The Probate Process involves a “proving” of the deceased’s last Will, meaning it is the job of the Surrogate’s Court to decide whether the Will is valid. If a deceased person dies intestate – that is without leaving a valid Will – then the estate will be distributed in accordance with the intestate laws. The court will appoint an administrator, whose duties are similar to those of the executor, who attends to the details of protecting the estate if the decedent had left a proper Will.
In order to initiate a probate proceeding, it must first be determined whether the decedent left a Will. In order for any action to be taken on the Will, the executor named under the Will must ask the Surrogate’s Court to approve the Will as the last Will of the deceased. If for some reason the named executor does not offer the Will for probate, any interested party, even a creditor of the deceased, may do so. The next step in the process is to complete and submit a proper Petition to the court. If the decedent left a Will, then a Petition for Probate must be filed. If the decedent died intestate, then a Petition for Letters of Administration is used. Depending on the type of proceeding and what is involved, the court might require the submission of certain documents with the Petition, such as a death certificate and affidavits of attesting witnesses.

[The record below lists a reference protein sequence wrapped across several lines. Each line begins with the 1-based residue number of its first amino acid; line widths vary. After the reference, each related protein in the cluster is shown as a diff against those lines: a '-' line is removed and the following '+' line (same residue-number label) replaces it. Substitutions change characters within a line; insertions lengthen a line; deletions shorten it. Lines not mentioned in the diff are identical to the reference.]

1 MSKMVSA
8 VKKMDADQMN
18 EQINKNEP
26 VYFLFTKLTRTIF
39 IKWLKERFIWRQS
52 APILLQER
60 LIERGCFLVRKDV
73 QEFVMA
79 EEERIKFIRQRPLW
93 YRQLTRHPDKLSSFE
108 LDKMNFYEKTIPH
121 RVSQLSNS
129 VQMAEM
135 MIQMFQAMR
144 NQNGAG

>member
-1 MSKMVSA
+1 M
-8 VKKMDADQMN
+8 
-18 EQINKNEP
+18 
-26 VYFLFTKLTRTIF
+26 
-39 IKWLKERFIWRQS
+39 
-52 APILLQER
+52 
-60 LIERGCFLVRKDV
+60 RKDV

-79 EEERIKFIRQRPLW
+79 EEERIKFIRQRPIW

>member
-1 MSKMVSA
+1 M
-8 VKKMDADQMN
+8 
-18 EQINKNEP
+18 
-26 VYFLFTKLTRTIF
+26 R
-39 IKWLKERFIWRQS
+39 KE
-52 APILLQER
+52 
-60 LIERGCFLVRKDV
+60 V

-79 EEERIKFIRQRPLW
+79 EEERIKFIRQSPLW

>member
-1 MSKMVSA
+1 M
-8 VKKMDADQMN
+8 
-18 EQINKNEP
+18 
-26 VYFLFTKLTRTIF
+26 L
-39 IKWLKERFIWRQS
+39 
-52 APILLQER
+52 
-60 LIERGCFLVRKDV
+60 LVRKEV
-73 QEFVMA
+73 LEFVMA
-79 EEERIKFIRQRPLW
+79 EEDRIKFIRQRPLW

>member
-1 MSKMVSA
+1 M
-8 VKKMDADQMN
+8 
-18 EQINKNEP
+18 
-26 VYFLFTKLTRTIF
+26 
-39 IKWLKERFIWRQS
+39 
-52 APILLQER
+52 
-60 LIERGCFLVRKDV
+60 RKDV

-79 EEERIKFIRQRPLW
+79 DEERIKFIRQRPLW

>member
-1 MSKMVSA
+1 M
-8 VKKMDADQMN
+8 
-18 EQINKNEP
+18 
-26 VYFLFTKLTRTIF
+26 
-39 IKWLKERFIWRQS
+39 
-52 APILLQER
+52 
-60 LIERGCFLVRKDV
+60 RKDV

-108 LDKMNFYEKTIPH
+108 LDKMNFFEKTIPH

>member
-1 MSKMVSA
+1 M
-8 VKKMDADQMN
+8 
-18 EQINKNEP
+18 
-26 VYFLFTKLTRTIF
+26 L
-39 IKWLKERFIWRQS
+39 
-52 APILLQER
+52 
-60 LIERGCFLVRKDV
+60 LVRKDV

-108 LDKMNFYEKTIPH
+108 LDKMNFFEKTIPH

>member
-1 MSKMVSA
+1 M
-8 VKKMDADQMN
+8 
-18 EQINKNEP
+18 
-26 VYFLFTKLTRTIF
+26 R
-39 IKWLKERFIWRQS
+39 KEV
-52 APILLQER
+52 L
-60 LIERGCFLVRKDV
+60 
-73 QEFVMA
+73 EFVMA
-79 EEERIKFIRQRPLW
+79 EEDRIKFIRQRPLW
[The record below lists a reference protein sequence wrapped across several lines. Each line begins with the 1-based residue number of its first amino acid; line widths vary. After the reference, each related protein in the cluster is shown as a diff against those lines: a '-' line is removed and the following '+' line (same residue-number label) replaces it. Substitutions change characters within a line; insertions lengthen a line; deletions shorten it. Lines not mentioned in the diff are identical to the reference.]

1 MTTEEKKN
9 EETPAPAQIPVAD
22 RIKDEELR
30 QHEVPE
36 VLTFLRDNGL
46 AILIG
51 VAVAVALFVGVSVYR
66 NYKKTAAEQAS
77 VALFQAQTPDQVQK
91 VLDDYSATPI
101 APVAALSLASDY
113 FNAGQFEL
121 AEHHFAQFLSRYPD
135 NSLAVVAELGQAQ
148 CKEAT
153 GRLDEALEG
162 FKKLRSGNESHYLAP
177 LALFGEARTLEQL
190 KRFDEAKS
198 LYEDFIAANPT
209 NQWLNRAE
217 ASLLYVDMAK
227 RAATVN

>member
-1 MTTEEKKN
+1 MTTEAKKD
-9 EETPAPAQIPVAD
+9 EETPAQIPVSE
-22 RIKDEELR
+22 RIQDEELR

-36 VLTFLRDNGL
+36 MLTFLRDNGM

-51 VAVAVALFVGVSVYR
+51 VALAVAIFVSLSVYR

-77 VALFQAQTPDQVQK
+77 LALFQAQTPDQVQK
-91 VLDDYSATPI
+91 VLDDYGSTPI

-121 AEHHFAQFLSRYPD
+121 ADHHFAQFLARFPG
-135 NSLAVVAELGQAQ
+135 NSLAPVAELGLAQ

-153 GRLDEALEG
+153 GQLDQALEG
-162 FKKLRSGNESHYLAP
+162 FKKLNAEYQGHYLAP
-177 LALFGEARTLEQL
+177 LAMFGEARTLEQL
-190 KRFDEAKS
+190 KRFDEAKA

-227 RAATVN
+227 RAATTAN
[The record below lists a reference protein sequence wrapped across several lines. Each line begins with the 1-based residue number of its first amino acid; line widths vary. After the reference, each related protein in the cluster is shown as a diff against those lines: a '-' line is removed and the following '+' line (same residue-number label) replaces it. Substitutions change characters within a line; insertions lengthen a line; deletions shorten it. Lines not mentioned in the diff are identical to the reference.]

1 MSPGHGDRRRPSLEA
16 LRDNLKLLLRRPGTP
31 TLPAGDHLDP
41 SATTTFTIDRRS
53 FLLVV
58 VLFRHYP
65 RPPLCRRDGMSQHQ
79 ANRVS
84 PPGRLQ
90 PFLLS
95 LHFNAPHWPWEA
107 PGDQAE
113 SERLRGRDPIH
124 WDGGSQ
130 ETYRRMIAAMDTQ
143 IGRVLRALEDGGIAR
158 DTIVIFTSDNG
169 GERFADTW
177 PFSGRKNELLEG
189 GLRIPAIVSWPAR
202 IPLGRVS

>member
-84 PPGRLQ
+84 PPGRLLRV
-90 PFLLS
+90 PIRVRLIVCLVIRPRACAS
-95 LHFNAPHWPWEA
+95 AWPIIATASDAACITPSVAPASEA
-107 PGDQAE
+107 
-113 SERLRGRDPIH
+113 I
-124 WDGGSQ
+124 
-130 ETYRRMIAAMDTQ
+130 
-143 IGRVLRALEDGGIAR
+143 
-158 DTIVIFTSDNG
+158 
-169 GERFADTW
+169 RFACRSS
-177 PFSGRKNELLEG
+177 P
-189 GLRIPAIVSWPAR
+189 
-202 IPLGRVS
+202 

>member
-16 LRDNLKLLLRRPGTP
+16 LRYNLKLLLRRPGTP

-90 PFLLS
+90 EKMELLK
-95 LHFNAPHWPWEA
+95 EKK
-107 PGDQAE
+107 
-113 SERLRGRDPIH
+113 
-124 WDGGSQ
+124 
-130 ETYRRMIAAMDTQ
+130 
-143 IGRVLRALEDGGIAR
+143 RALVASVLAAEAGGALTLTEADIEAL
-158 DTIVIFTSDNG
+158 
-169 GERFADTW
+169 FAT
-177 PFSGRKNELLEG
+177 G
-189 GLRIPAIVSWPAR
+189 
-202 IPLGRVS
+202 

After proper notice has been given to heirs and interested parties and no one objects to the Petition, and all required documents have been submitted to the court and are in order, the court will appoint the executor named in the Will (or the administrator named in the petition) to be the legal representative of the deceased’s estate. Once formally appointed by the court, the executor or administrator will take legal title to all of the deceased’s probate assets. These assets include all bank accounts, securities, and real estate individually owned by the decedent. The executor/administrator is the person that is responsible for all aspects of settling the estate, including paying any debts and taxes, dealing with claims against the estate, and ultimately distributing the estate property to the beneficiaries.